Space Physics, or Heliophysics, is the study of the medium between the Sun and the planets in our solar system, and the medium between stars and their planets. The space between stars and their planets is filled with a continuous flow of plasma, also called ''Solar/Stellar wind, and this outflow can impact the top of the atmosphere of planets on a short- and long range. Moreover, the interaction can be affected if the planet has an internal magnetic field. In my talk, I will review the modeling approach of solar and stellar wind. I will also discuss how the solar/stellar wind interacts with the planetary/exoplanetary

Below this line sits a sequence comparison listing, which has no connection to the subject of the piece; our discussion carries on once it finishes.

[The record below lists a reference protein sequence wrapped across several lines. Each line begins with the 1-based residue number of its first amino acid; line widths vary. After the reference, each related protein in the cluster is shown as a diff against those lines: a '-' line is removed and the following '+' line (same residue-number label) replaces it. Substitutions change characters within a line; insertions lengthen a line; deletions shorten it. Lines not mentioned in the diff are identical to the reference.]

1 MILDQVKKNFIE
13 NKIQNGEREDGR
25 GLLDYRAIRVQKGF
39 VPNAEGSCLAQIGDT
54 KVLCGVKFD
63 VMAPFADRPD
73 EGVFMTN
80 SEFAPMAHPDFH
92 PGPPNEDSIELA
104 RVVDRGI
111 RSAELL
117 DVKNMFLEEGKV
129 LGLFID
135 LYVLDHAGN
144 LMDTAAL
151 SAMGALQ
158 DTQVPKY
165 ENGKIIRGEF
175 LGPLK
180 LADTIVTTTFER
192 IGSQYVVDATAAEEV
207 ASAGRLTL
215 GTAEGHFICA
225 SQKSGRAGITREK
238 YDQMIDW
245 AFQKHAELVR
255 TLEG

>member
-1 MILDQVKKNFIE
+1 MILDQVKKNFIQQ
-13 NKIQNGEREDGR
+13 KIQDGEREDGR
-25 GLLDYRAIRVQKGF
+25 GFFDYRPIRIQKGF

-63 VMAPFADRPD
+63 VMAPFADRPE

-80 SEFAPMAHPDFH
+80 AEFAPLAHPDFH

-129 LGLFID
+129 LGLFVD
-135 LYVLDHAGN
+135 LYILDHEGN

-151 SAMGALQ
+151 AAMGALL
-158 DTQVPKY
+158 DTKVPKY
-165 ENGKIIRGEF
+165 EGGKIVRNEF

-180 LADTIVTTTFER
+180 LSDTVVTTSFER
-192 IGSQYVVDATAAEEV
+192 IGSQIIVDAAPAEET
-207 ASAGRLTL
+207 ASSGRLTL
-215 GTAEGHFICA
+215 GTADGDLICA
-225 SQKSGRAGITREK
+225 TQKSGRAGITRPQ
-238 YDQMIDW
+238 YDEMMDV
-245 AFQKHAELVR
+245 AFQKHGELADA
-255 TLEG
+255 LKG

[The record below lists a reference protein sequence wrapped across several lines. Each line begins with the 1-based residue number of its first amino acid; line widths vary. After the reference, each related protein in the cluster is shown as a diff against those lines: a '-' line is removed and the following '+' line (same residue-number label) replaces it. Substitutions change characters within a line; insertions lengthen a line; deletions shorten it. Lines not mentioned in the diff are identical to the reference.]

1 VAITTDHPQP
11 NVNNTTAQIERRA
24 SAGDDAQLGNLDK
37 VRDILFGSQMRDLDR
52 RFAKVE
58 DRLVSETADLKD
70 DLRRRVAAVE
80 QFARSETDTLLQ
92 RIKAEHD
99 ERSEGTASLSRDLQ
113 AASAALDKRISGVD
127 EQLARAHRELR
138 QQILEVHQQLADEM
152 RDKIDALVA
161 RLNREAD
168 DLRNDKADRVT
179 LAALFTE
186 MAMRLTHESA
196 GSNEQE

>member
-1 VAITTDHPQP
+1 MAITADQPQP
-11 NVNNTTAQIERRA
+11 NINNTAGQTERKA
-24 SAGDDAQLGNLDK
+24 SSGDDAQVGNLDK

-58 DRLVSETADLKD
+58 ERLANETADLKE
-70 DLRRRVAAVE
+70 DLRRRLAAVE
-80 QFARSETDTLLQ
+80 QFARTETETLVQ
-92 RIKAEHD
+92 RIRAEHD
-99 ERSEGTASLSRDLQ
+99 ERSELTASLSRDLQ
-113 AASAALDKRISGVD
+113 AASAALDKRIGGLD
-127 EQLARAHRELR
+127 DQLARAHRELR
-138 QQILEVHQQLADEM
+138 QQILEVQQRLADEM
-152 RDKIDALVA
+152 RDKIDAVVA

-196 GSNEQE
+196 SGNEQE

Ever since Zhu and Newell in 1994 identified that the filamentary river-like structures in the atmosphere transport a high amount of water vapor as high as the Amazon or the Mississippi River, there has been a growing interest in the scientific community to understand the role of the atmospheric rivers (AR) on rainfall, especially over the midlatitudes. ARs, covering only 5% of the earth area, transport over 90% of the moisture in the midlatitudes, are responsible for 90% of the flooding events, and contribute to a significant amount (40%) of freshwater supply in the U.S. Owing to ARs’ tremendous importance on the global climate, moisture transport, and precipitation, there have been many attempts to develop a detection algorithm to identify the ARs, both temporally and spatially- out of which, the algorithm, recently developed by Guan and Waliser (2015) has been the most successful one and widely-acclaimed in the scientific community. Leveraging the concept and importance of ARs on climate, it has also become necessary to investigate if such filamentary transports can be detected to other important constituents of the atmosphere like particulate matters or aerosols and gaseous pollutants that can have profound impacts on climate and air quality. Aerosols can influence climate through their interactions with clouds and precipitation, solar and infrared radiation, and also have adverse impacts on visibility and human health. Such influences are not confined to their source regions as aerosols and trace gases can be transported long distances, often across and between continents. Despite the strong impacts that aerosols and trace gases have on climate and air quality, significant gaps remain in our knowledge concerning their long-range transport, especially extreme transport events. With the above motivations in mind, this study introduces the extension and application of an already established AR detection algorithm (Guan et al., 2018; Guan and Waliser, 2015, 2019) to aerosols as a new and an alternative approach for understanding and quantifying aerosol transport extremes, hereafter referred to as “Atmospheric Aerosol Rivers” (AARs) using the Modern-Era Retrospective analysis for Research and Applications, Version 2 reanalysis (Chakraborty et al., 2021a). This presentation characterizes and quantifies various details of AARs that have never been studied before, such as AARs’ climatology, vertically integrated aerosol transport, seasonality, event characteristics, vertical profiles of aerosol mass mixing ratio as well as wind speed, and the fraction of total annual aerosol transport conducted by AARs. An analysis is also performed to quantify the sensitivity of AAR detection to the criteria and thresholds used by the algorithm.